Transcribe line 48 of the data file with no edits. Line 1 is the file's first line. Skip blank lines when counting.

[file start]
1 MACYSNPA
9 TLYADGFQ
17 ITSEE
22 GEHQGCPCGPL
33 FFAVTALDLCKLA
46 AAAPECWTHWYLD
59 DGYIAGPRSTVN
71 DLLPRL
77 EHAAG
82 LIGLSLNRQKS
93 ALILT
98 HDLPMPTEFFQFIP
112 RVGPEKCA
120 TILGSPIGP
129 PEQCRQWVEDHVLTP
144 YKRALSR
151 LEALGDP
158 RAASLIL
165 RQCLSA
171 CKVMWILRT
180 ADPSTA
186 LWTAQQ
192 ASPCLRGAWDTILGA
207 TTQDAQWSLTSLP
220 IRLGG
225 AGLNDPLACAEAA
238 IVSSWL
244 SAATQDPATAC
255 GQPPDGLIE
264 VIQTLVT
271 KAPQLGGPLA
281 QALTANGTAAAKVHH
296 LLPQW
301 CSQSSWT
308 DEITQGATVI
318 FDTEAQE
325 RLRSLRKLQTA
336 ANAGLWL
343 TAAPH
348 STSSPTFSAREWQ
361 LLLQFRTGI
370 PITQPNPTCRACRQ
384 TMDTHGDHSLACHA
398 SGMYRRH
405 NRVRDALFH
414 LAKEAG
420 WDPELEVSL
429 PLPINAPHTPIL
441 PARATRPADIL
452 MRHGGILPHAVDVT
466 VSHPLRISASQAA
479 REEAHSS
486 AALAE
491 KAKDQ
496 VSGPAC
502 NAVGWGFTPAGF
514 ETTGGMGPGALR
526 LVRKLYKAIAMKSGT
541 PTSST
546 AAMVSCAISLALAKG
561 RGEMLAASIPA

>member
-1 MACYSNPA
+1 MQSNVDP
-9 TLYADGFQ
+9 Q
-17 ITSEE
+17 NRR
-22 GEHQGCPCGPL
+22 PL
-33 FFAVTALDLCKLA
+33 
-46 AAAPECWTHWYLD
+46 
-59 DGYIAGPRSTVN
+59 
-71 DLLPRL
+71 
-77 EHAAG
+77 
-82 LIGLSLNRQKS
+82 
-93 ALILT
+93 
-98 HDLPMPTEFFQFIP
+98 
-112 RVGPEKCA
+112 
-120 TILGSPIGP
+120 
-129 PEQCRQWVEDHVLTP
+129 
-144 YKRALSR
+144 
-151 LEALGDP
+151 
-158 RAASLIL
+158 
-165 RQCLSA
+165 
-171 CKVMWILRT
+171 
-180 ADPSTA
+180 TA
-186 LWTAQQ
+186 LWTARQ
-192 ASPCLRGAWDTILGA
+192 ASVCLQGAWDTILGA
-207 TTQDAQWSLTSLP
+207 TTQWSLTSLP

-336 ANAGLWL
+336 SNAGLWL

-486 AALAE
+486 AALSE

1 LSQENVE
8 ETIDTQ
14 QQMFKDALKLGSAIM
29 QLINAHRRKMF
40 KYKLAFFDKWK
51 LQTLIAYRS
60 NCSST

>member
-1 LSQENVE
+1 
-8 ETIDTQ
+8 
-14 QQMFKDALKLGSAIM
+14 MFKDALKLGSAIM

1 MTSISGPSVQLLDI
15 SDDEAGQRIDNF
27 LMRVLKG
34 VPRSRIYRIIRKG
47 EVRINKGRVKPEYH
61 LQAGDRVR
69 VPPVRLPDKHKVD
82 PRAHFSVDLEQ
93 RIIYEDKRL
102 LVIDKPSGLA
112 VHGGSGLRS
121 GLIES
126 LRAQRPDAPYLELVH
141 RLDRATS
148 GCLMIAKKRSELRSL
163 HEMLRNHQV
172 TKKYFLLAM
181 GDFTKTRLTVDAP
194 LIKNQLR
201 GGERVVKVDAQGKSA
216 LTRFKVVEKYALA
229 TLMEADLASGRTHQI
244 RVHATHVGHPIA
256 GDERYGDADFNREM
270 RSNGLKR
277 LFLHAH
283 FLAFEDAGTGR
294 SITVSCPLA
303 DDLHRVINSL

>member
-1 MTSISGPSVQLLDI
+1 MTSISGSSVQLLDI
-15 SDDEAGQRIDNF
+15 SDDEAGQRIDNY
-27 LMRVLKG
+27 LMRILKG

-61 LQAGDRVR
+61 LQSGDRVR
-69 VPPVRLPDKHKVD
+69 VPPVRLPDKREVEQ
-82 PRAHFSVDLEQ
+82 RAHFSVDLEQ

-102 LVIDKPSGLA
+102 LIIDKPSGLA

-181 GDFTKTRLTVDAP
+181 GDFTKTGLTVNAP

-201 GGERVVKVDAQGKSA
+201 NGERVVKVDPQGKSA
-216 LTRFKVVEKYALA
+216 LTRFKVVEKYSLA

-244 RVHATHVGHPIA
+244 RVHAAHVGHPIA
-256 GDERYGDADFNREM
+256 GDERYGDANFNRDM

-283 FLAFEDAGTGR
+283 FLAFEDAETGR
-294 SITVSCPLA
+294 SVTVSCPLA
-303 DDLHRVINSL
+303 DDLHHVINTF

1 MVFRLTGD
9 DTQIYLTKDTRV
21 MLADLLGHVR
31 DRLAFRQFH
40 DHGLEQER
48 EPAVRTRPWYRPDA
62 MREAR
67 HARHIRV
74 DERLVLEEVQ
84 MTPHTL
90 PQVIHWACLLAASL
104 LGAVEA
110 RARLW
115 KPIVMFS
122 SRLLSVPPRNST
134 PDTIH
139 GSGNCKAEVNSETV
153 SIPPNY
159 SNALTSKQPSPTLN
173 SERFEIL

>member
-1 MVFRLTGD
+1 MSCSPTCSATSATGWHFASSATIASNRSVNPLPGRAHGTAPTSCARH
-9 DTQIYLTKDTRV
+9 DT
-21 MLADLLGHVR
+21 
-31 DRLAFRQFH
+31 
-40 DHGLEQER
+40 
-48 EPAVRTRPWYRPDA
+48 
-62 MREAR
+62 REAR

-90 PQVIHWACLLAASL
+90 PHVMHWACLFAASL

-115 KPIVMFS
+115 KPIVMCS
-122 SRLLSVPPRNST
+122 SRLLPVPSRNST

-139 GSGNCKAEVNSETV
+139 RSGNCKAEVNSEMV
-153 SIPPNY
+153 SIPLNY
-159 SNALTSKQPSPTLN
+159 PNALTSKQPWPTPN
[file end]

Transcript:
429 PLPINAPHTPIL